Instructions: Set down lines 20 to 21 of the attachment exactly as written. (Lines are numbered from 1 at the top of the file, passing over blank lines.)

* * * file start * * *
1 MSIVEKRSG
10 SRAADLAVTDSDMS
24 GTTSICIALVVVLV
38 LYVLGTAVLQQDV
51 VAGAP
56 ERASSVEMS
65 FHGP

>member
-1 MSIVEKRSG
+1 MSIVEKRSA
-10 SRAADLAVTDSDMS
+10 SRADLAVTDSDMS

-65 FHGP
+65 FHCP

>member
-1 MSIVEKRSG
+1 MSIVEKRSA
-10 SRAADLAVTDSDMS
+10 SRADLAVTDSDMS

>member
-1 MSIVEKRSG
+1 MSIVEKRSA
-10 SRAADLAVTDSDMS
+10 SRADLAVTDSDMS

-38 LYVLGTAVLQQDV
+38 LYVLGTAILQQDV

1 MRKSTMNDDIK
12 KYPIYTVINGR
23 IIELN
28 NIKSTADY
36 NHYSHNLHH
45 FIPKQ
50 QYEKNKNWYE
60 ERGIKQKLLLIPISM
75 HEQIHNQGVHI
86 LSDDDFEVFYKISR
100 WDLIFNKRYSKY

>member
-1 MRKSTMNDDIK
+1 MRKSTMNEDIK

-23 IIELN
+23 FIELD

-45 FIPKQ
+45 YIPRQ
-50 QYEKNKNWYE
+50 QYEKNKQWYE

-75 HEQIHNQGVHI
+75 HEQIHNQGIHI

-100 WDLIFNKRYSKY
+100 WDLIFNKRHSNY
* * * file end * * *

>member
-1 MSIVEKRSG